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Network Working Group                                         M. Thomson
Internet-Draft                                                   Mozilla
Intended status: Informational                             March 9, 2015
Expires: September 10, 2015

               The Harmful Consequences of Postel's Maxim


   Jon Postel's famous statement in RFC 1122 of "Be liberal in what you
   accept, and conservative in what you send" - is a principle that has
   long guided the design of Internet protocols and implementations of
   those protocols.  The posture this statement advocates might promote
   interoperability in the short term, but that short term advantage is
   outweighed by negative consequences that affect the long term
   maintenance of a protocol and its ecosystem.

Status of This Memo

   This Internet-Draft is submitted in full conformance with the
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   This Internet-Draft will expire on September 10, 2015.

Copyright Notice

   Copyright (c) 2015 IETF Trust and the persons identified as the
   document authors.  All rights reserved.

   This document is subject to BCP 78 and the IETF Trust's Legal
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   (http://trustee.ietf.org/license-info) in effect on the date of
   publication of this document.  Please review these documents
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   include Simplified BSD License text as described in Section 4.e of

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   the Trust Legal Provisions and are provided without warranty as
   described in the Simplified BSD License.

Table of Contents

   1.  Introduction  . . . . . . . . . . . . . . . . . . . . . . . .   2
   2.  The Protocol Decay Hypothesis . . . . . . . . . . . . . . . .   3
   3.  The Long Term Costs . . . . . . . . . . . . . . . . . . . . .   4
   4.  A New Design Principle  . . . . . . . . . . . . . . . . . . .   4
     4.1.  Fail Fast and Hard  . . . . . . . . . . . . . . . . . . .   5
     4.2.  Implementations Are Ultimately Responsible  . . . . . . .   5
     4.3.  Protocol Maintenance is Important . . . . . . . . . . . .   5
   5.  IANA Considerations . . . . . . . . . . . . . . . . . . . . .   6
   6.  Security Considerations . . . . . . . . . . . . . . . . . . .   6
   7.  Informative References  . . . . . . . . . . . . . . . . . . .   6
   Author's Address  . . . . . . . . . . . . . . . . . . . . . . . .   6

1.  Introduction

   Of the great many contributions Jon Postel made to the Internet, his
   remarkable technical achievements are often ignored in favor of the
   design and implementation philosophy that he first captured in the
   original IPv4 specification [RFC0760]:

      In general, an implementation should be conservative in its
      sending behavior, and liberal in its receiving behavior.

   In comparison, his contributions to the underpinnings of the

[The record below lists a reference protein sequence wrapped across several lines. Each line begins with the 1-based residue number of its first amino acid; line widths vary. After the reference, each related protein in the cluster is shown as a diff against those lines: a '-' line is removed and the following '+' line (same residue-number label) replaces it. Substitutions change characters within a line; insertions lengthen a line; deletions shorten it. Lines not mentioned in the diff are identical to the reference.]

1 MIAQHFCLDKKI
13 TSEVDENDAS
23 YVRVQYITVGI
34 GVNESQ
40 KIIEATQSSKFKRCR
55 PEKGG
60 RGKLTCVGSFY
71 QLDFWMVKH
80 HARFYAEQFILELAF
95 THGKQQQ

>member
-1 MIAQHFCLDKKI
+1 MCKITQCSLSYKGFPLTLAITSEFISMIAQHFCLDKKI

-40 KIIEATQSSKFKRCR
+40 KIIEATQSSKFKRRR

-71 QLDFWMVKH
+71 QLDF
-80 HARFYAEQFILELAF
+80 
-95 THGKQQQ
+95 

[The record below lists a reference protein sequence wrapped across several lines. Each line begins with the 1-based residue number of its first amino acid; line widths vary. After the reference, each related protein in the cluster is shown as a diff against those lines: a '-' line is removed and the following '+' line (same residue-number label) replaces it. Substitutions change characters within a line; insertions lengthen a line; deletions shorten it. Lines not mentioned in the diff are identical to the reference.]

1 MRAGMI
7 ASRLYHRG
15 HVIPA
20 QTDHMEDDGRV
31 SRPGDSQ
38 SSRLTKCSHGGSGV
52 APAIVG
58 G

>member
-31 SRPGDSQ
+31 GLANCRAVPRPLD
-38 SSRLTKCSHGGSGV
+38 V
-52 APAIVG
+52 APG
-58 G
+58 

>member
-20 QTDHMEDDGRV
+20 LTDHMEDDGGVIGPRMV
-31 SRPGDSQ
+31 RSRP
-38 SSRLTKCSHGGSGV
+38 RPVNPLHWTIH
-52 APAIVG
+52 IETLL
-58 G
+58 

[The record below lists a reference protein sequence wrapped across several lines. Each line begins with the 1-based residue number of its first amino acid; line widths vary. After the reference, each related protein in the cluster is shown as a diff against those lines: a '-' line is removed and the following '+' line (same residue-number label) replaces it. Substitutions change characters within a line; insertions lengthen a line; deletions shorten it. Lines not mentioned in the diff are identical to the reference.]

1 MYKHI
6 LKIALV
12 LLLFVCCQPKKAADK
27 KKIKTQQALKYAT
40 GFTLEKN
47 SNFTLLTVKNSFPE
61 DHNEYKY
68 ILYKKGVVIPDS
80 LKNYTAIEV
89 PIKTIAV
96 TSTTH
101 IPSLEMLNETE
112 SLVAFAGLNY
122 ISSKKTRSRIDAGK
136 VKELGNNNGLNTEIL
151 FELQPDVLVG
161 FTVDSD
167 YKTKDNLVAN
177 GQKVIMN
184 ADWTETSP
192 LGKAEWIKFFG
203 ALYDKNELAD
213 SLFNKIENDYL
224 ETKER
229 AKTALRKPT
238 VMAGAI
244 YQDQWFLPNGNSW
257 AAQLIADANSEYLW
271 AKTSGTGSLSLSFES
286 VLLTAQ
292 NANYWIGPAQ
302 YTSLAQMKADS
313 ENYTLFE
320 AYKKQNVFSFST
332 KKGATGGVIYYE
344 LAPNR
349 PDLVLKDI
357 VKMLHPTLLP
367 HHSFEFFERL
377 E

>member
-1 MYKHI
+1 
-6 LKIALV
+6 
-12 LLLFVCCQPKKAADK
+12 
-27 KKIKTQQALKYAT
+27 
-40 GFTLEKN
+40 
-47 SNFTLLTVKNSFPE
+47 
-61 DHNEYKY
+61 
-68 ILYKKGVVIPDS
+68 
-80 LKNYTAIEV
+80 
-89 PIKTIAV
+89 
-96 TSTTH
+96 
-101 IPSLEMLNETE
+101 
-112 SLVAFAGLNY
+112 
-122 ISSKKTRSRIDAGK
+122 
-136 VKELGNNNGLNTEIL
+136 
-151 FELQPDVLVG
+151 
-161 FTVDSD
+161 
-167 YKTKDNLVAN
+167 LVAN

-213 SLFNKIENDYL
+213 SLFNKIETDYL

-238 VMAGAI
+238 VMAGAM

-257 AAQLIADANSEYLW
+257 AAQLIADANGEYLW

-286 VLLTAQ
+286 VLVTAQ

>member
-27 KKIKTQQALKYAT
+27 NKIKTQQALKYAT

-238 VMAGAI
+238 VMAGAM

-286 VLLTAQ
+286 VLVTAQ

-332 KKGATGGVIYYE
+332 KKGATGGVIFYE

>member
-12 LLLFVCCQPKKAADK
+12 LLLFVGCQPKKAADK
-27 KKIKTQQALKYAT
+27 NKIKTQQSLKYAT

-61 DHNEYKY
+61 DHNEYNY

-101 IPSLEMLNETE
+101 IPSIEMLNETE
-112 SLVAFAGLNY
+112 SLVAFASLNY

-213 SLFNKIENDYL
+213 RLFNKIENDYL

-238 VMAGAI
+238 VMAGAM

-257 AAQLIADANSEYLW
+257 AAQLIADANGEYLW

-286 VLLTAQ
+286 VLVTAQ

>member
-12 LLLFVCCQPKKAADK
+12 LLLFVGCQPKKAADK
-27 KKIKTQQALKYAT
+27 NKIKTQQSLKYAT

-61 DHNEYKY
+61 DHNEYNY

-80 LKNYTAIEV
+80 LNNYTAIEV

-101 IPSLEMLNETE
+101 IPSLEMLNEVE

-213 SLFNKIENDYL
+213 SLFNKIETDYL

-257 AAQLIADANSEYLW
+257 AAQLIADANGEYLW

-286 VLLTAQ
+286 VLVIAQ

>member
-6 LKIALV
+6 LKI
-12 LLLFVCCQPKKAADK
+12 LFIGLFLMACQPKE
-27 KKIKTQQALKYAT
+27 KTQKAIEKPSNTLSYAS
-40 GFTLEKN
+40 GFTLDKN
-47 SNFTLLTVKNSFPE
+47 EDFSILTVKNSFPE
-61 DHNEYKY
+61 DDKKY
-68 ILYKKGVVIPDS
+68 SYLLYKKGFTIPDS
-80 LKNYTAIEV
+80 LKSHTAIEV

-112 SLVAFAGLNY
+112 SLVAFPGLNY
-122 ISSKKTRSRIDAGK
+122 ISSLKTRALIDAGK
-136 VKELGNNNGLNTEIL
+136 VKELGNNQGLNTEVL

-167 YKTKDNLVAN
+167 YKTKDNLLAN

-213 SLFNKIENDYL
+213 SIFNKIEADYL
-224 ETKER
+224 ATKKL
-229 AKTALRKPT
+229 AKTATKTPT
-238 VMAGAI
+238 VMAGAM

Internet, which are in many respects more significant, enjoy less
   conscious recognition.  Postel's principle has been hugely
   influential in shaping the Internet and the systems that use Internet
   protocols.  Many consider this principle to be instrumental in the
   success of the Internet as well as the design of interoperable
   protocols in general.

   Over time, considerable changes have occurred in both the scale of
   the Internet and the level of skill and experience available to
   protocol and software designers.  Part of that experience is with
   protocols that were designed, informed by Postel's maxim, in the
   early phases of the Internet.

   That experience shows that there are negative long-term consequences
   to interoperability if an implementation applies Postel's advice.
   Correcting the problems caused by divergent behavior in
   implementations can be difficult or impossible.

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   It might be suggested that the posture Postel advocates was indeed
   necessary during the formative years of the Internet, and even key to
   its success.  This document takes no position on that claim.

   This document instead describes the negative consequences of the
   application of Postel's principle to the modern Internet.  A
   replacement design principle is suggested.

   There is good evidence to suggest that designers of protocols in the
   IETF widely understand the limitations of Postel's principle.  This
   document serves primarily as a record of the shortcomings of His
   principle for the wider community.

2.  The Protocol Decay Hypothesis

   Divergent implementations of a specification emerge over time.  When
   variations occur in the interpretation or expression of semantic
   components, implementations cease to be perfectly interoperable.

   Implementation bugs are often identified as the cause of variation,
   though it is often a combination of factors.  Application of a
   protocol to new and unanticipated uses, and ambiguities or errors in
   the specification are often confounding factors.

   Of course, situations where two peers disagree are common, and should
   be expected over the lifetime of a protocol.  Even with the best
   intentions, the pressure to interoperate can be significant.  No
   implementation can hope to avoid having to trade correctness for
   interoperability indefinitely.

   An implementation that reacts to variations in the manner advised by
   Postel sets up a feedback cycle:

   o  Over time, implementations progressively add new code to constrain
      how data is transmitted, or to permit variations what is received.

   o  Errors in implementations, or confusion about semantics can
      thereby be masked.

   o  As a result, errors can become entrenched, forcing other
      implementations to be tolerant of those errors.

   An entrenched flaw can become a de facto standard.  Any